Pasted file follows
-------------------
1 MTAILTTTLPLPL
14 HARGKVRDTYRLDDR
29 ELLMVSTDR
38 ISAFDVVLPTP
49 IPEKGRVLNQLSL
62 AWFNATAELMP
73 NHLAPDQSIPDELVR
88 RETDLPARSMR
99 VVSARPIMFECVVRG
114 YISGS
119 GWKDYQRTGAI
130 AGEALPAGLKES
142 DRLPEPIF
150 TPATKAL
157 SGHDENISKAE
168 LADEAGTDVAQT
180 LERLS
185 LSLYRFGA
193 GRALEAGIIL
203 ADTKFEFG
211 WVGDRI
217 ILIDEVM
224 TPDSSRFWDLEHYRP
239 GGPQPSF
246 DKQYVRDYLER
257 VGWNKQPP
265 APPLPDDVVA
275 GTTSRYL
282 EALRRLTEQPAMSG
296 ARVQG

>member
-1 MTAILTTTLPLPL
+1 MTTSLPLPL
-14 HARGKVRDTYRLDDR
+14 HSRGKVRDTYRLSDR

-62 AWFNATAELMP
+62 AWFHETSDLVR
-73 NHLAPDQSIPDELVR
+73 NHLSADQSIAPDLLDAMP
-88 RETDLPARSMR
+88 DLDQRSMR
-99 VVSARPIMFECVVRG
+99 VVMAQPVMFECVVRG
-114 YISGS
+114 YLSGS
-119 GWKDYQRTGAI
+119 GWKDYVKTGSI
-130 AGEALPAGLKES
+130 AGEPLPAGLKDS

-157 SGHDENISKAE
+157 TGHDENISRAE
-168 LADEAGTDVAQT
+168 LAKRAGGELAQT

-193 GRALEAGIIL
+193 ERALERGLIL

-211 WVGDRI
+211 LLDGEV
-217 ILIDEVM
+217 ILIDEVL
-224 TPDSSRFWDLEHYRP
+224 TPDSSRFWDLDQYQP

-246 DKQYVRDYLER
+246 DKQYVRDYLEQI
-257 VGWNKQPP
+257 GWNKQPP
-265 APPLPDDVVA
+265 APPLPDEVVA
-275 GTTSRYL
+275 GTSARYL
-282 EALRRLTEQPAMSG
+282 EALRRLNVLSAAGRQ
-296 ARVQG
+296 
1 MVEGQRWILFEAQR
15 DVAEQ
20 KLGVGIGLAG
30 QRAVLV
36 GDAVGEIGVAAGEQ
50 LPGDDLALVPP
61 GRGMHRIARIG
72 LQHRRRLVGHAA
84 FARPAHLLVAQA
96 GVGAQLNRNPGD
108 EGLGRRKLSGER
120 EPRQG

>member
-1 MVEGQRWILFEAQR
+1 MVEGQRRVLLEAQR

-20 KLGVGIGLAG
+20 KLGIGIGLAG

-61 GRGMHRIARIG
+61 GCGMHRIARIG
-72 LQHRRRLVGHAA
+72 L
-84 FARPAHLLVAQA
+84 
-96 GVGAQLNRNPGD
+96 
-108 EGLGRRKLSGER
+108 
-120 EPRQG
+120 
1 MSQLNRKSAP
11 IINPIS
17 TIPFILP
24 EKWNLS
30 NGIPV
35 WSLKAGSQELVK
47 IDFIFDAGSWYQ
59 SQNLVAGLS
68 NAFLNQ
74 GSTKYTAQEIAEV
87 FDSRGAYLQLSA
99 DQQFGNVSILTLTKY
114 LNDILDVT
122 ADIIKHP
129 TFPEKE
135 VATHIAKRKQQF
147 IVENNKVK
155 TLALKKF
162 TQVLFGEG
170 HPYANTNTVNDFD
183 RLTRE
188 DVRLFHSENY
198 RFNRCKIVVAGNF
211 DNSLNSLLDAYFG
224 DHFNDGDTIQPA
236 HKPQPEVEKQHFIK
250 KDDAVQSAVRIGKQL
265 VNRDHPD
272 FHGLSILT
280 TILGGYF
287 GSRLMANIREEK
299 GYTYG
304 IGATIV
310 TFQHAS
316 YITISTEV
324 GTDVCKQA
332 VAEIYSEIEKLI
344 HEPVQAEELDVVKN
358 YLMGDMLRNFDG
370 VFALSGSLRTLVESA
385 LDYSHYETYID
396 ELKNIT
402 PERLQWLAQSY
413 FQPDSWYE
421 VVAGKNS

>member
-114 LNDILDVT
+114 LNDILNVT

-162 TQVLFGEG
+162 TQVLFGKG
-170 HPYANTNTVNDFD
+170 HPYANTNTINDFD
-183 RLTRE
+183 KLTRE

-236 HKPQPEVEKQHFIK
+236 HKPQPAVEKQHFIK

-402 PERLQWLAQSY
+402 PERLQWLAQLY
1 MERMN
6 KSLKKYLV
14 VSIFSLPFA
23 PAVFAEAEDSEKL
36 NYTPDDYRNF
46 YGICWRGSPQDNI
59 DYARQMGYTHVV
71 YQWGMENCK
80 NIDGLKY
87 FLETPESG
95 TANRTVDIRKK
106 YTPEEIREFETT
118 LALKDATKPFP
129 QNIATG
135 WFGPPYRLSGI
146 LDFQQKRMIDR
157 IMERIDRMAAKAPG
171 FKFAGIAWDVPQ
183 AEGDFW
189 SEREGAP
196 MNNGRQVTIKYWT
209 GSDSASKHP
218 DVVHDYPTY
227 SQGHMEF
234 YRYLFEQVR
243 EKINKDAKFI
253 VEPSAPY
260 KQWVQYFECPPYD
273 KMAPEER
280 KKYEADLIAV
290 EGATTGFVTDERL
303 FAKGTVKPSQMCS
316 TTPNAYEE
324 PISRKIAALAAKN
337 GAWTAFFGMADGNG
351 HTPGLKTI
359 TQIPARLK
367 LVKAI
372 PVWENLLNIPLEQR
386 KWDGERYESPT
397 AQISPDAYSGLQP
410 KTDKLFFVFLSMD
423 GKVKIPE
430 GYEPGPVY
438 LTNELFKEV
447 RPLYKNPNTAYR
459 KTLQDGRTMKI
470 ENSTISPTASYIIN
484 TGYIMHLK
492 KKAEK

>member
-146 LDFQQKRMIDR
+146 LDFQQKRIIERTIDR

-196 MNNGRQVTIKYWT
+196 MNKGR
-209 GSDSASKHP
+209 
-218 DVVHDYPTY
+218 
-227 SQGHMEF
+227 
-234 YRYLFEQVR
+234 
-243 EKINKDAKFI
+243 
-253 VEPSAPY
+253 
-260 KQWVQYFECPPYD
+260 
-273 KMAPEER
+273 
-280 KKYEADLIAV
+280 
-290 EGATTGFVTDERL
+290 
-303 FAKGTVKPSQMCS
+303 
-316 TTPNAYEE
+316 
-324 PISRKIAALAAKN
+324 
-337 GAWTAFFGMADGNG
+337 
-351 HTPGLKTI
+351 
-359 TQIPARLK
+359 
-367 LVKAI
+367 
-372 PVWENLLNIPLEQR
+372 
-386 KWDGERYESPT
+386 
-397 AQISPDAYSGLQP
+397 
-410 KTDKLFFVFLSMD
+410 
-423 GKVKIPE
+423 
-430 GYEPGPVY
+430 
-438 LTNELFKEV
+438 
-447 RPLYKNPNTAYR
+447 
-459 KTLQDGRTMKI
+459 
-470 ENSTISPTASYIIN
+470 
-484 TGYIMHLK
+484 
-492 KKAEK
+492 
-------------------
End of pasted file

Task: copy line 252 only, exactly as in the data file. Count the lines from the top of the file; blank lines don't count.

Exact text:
-386 KWDGERYESPT